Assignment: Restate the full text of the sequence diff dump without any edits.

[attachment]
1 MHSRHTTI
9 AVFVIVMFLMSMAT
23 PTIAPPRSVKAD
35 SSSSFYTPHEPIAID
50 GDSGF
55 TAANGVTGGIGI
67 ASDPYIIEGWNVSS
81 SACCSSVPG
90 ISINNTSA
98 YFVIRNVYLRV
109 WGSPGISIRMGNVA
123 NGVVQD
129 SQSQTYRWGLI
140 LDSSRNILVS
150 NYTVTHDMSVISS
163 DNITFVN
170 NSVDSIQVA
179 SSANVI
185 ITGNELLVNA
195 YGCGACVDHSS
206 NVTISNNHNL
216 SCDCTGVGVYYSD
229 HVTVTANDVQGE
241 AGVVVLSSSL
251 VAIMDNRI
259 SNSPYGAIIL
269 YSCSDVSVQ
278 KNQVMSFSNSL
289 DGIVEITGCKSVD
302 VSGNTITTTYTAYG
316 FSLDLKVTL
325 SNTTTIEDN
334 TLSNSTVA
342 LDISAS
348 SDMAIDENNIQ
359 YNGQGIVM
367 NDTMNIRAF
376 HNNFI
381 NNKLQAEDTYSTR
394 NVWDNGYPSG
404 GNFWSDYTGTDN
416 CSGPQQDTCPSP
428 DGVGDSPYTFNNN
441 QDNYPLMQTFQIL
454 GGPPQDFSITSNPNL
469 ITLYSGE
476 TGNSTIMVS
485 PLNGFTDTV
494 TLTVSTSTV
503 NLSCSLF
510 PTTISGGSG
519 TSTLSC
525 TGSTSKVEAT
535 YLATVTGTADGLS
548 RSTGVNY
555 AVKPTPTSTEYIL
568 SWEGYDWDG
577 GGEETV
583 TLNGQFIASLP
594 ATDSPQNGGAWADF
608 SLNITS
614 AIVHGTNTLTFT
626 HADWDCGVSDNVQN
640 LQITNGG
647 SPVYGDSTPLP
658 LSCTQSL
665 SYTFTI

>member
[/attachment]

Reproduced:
1 MHSRHTTI
9 AVFVIVMFLMSMAT
23 PTIAPPRSVKAD
35 SSSSFYTPHEPIAID
50 GDSGF
55 TAANGVTGGIGI
67 ASDPYIIEGWNVSS
81 SACCSSVPG
90 ISINNTSA
98 YFVIRNVYLRV
109 WGSPGISIRMGNVA
123 NGVVQD
129 SQSQTYRWGLI
140 LDSSRNILVS
150 NYTVTHDMSVISS
163 DNITFVN
170 NSVDSIQVA
179 SSANVI
185 ITGNELLVNA
195 YGCGACVDHSS
206 NVTISNNHNL
216 SCDCTGVGVYYSD
229 HVTVTANDVQGE
241 AGVVVLSSSL
251 VAIMDNRI
259 SNSPYGAIIL
269 YSCSDVSVQ
278 KNQVMSFSNSL
289 DGIVEITGCKSVD
302 VSGNTITTTYTAYG
316 FSLDLKVTL
325 SNTTTIEDN
334 TLSNSTVA
342 LDISAS
348 SDMAIDENNIQ
359 YNGQGIVM
367 NDTMNIRAF
376 HNNFI
381 NNKLQAEDTYSTR
394 NVWDNGYPSG
404 GNFWSDYTGTDN
416 CSGPQQDTCPSP
428 DGVGDSPYTFNNN
441 QDNYPLMQTFQIL
454 GGPPQDFSITSNPNL
469 ITLYSGE
476 TGNSTIMVS
485 PLNGFTDTV
494 TLTVSTSTV
503 NLSCSLF
510 PTTISGGSG
519 TSTLSC
525 TGSTSKVEAT
535 YLATVTGTADGLS
548 RSTGVNY
555 AVKPTPTSTEYIL
568 SWEGYDWDG
577 GGEETV
583 TLNGQFIASLP
594 ATDSPQNGGAWADF
608 SLNITS
614 AIVHGTNTLTFT
626 HADWDCGVSDNVQN
640 LQITNGG
647 SPVYGDSTPLP
658 LSCTQSL
665 SYTFTI

>member